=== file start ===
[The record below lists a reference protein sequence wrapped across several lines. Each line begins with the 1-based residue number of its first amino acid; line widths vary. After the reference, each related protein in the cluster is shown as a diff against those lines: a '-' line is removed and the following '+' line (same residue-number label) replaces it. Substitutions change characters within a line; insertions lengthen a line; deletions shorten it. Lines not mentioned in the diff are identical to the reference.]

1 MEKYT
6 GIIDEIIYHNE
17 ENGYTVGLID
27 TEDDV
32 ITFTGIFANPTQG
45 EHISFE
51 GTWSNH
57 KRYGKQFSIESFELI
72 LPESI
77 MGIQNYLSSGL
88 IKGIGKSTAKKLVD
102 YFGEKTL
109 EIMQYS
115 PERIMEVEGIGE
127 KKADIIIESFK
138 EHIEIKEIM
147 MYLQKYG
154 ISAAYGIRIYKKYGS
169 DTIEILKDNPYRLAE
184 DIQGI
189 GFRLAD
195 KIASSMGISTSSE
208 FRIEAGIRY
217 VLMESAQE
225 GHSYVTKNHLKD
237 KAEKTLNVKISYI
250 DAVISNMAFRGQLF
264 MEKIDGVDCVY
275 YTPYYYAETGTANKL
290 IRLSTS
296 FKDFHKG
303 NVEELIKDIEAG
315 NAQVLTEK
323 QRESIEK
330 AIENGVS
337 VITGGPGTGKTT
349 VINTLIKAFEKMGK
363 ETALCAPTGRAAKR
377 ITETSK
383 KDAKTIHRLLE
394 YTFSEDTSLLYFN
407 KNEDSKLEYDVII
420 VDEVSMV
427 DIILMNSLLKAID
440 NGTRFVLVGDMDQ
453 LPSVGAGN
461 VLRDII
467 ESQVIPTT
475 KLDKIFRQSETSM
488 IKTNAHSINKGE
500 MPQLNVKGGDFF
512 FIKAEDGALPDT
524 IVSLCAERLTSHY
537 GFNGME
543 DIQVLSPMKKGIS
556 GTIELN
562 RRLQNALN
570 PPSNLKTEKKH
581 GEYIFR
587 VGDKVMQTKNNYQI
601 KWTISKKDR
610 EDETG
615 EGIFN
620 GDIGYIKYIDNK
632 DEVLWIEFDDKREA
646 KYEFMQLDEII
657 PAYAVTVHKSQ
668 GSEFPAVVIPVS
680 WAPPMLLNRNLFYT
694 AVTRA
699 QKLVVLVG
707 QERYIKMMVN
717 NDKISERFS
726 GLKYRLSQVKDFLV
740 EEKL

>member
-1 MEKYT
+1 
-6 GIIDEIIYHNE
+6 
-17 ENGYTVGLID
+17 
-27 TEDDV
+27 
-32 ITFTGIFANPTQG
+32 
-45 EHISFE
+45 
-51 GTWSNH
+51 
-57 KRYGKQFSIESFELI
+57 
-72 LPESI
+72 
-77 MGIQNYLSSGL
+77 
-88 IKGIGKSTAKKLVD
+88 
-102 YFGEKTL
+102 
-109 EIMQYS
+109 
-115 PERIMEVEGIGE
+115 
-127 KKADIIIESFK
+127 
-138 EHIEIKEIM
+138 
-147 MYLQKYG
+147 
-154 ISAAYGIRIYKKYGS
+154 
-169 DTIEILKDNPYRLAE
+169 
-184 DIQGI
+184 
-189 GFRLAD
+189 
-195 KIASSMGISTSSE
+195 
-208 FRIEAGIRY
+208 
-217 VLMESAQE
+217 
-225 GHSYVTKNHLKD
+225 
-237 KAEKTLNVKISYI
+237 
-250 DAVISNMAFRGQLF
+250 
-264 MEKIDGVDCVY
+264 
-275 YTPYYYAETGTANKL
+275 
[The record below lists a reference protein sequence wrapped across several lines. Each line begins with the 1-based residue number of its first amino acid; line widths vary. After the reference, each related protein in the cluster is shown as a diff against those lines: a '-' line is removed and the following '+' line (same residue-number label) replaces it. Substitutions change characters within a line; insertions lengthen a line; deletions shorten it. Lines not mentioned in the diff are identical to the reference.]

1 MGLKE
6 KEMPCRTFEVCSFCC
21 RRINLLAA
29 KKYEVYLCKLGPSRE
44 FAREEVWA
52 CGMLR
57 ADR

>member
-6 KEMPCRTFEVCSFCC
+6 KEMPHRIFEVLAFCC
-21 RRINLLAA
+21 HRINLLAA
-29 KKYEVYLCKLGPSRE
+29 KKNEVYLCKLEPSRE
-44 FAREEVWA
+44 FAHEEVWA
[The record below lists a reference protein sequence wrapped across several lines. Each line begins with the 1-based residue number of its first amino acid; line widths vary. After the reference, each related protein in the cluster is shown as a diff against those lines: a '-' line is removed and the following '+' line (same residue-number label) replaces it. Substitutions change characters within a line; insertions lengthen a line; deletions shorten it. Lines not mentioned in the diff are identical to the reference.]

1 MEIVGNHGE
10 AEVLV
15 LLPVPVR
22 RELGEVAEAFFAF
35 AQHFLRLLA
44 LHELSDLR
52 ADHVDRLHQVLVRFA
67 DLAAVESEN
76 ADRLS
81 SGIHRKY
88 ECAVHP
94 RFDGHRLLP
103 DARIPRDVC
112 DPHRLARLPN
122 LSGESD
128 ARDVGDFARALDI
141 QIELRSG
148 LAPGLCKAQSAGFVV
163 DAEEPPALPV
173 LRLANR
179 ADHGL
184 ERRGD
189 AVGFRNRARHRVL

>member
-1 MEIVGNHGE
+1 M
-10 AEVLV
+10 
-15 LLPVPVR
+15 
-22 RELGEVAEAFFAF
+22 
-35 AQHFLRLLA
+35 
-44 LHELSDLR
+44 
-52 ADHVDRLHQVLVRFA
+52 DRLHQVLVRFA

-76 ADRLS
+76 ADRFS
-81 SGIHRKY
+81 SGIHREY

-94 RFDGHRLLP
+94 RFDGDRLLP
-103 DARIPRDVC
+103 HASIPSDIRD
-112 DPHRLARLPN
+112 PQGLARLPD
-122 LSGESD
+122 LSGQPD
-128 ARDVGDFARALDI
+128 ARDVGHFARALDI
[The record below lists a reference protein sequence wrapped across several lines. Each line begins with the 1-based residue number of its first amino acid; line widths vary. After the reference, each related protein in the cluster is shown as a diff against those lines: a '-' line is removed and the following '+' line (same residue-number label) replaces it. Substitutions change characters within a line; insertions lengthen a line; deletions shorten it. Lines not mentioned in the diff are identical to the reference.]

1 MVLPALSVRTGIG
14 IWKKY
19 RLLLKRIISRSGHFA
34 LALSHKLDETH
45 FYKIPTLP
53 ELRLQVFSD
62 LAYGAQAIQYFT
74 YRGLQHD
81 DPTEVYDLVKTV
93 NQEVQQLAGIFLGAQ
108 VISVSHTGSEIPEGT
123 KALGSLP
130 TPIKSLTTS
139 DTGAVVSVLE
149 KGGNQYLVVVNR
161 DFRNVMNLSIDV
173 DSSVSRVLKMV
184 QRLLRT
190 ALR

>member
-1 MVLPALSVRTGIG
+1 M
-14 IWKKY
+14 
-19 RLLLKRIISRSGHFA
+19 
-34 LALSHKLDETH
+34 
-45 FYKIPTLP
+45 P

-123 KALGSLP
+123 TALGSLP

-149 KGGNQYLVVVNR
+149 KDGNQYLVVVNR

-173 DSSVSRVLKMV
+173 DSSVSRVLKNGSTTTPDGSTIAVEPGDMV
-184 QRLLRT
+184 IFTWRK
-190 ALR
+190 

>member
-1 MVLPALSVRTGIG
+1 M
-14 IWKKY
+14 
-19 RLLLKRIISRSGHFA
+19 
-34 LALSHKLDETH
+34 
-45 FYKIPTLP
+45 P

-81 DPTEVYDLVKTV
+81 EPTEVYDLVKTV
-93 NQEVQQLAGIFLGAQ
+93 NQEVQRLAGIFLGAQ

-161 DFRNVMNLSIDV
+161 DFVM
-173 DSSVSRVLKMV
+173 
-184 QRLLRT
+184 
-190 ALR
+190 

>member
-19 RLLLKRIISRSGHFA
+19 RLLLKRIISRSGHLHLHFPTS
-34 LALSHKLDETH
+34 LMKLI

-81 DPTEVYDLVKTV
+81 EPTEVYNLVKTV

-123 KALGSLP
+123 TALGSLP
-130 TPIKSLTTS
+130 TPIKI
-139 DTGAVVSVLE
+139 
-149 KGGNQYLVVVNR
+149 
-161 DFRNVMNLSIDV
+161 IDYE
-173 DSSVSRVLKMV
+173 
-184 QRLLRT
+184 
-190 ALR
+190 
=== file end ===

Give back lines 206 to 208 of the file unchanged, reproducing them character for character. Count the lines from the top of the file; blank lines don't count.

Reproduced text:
[The record below lists a reference protein sequence wrapped across several lines. Each line begins with the 1-based residue number of its first amino acid; line widths vary. After the reference, each related protein in the cluster is shown as a diff against those lines: a '-' line is removed and the following '+' line (same residue-number label) replaces it. Substitutions change characters within a line; insertions lengthen a line; deletions shorten it. Lines not mentioned in the diff are identical to the reference.]

1 MVLPALSVRTGIG
14 IWKKY